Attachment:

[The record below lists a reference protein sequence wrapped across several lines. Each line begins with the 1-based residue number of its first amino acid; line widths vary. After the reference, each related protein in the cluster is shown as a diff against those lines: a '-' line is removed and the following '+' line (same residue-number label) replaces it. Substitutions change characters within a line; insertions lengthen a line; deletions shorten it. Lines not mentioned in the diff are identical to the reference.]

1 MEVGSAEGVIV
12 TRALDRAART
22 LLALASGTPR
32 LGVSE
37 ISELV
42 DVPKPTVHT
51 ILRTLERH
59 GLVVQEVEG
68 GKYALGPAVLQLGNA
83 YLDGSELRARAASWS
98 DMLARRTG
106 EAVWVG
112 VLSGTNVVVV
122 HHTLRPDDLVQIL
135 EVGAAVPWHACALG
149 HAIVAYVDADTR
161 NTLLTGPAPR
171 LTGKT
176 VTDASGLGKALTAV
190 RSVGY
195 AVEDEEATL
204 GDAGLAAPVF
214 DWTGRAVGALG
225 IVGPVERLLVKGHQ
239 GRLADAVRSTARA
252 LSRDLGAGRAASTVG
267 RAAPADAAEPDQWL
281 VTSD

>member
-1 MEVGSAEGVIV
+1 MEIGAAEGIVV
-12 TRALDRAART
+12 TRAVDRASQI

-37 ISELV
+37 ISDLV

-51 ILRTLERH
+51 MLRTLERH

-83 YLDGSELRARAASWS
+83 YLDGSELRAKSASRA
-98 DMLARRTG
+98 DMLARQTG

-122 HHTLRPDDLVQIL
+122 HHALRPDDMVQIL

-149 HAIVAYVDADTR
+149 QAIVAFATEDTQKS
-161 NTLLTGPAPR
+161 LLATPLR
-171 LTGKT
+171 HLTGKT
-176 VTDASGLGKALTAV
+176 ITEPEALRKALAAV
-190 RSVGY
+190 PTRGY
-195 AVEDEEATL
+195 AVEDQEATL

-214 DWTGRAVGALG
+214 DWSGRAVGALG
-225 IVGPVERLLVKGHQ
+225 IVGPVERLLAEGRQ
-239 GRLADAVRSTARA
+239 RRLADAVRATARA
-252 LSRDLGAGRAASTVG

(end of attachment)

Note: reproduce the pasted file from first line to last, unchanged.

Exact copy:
[The record below lists a reference protein sequence wrapped across several lines. Each line begins with the 1-based residue number of its first amino acid; line widths vary. After the reference, each related protein in the cluster is shown as a diff against those lines: a '-' line is removed and the following '+' line (same residue-number label) replaces it. Substitutions change characters within a line; insertions lengthen a line; deletions shorten it. Lines not mentioned in the diff are identical to the reference.]

1 MEVGSAEGVIV
12 TRALDRAART
22 LLALASGTPR
32 LGVSE
37 ISELV
42 DVPKPTVHT
51 ILRTLERH
59 GLVVQEVEG
68 GKYALGPAVLQLGNA
83 YLDGSELRARAASWS
98 DMLARRTG
106 EAVWVG
112 VLSGTNVVVV
122 HHTLRPDDLVQIL
135 EVGAAVPWHACALG
149 HAIVAYVDADTR
161 NTLLTGPAPR
171 LTGKT
176 VTDASGLGKALTAV
190 RSVGY
195 AVEDEEATL
204 GDAGLAAPVF
214 DWTGRAVGALG
225 IVGPVERLLVKGHQ
239 GRLADAVRSTARA
252 LSRDLGAGRAASTVG
267 RAAPADAAEPDQWL
281 VTSD

>member
-1 MEVGSAEGVIV
+1 MEIGAAEGIVV
-12 TRALDRAART
+12 TRAVDRASQI

-37 ISELV
+37 ISDLV

-51 ILRTLERH
+51 MLRTLERH

-83 YLDGSELRARAASWS
+83 YLDGSELRAKSASRA
-98 DMLARRTG
+98 DMLARQTG

-122 HHTLRPDDLVQIL
+122 HHALRPDDMVQIL

-149 HAIVAYVDADTR
+149 QAIVAFATEDTQKS
-161 NTLLTGPAPR
+161 LLATPLR
-171 LTGKT
+171 HLTGKT
-176 VTDASGLGKALTAV
+176 ITEPEALRKALAAV
-190 RSVGY
+190 PTRGY
-195 AVEDEEATL
+195 AVEDQEATL

-214 DWTGRAVGALG
+214 DWSGRAVGALG
-225 IVGPVERLLVKGHQ
+225 IVGPVERLLAEGRQ
-239 GRLADAVRSTARA
+239 RRLADAVRATARA
-252 LSRDLGAGRAASTVG